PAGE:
On a very cold Feb 8, I came across this Great Blue in the Black Hall Outfitters Old Lyme Marina. It was just off to the left of the boat launch, so I back up very slowly and for the next 12 minutes, I photographed the Blue from in side my car. I was beginning to think the Heron would stayed put for a vary long time and when it just popped up and flew away.
Thank you for stopping by.
Aesthetic: Feedback on the overall visual appeal of the project. Are there certain images that do not fit with the others? Is it cohesive?
Conceptual: Feedback on the message and story conveyed by the project.
Emotional: Feedback on the emotional impact and artistic value of the project.
Technical: Overall feedback on the technical aspects of the project. Are the images processed similarly enough? Are the images print-ready?
Specific Feedback and Self-Critique
Intent of the project
Additional Details: Canon R5, Cannon 100-500mm &1.4ext, f9, 560mm, -.3EV, 1/1600, ISO 5000-3200. The photos were cropped around 33% and the highlights and background were adjusted in DXO Photo Lab 6, using De-noise Tech. (DeepPrime).
Great sequence, especially the last five, showing lift-off. I am always impressed when these huge birds manage to take to the air - it seems so unlikely! You’ve captured the feel and look of a cold winter morning very well. Much enjoyed - thank you.
This is a very well done photo project!
I think you did a great job of putting these together, the lighting, the perspective, the details and most importantly, the sense of action and the story it tells about this Great Blue Heron.
The amount of FG is very consistent throughout the series and that adds to it for me.
Your skill and experience as an avian photographer really shine, Peter!
This series has a pretty clear story to tell and might be titled, “Taking Off”. The tricky thing about doing a series is that each image wants to inform the series, to add to the theme, without being repetitious. So, for me, the one thing I’d want to do with this series is edit. Again, for me (not an ornithologist), the first six images are virtually identical. I find because they are so repetitious that I lose interest. I would be inclined to include just one of those images, two at the most because this series doesn’t begin to take off until the Great Blue does (see what I did there ). I also wish you’d had at least one more shot of the heron in flight without the ground beneath their feet because I think it would give the series as a whole a more satisfying arc - from rest, to the tension of take off, and finally to rest again in the air. The one other thing I would add is that the brightest whites of the heron’s plumage are blown out or nearly in most of the frames from #5 on. I would suggest selectively bringing down the brightest brights through dodging, selectively lowering exposure, or whatever other means work for you. I hope you find this helpful.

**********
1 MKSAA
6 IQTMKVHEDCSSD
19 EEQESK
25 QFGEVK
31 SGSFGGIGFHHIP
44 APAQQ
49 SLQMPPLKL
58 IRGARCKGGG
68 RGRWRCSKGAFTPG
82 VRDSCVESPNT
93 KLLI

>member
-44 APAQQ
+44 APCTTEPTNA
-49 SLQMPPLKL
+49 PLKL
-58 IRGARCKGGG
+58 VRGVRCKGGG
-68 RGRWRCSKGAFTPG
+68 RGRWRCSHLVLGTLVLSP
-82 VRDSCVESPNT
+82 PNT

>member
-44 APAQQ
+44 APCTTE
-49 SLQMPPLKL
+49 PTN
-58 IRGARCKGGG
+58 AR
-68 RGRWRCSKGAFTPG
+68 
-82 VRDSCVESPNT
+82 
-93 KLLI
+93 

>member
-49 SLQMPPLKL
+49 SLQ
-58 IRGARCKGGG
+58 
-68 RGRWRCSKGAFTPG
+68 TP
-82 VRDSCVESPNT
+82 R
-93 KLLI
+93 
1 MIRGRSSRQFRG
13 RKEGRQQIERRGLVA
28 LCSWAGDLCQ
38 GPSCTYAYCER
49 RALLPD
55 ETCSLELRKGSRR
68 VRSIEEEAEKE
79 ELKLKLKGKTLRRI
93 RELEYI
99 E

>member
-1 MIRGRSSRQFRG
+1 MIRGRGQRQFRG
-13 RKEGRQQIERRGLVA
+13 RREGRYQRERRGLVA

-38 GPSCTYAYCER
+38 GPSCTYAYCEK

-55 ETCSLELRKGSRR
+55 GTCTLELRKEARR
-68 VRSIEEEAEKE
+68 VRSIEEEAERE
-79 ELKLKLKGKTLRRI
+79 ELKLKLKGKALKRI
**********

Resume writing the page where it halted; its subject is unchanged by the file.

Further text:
For me, each of those images are important to the series because it shows the behavior typical of birds preparing for flight.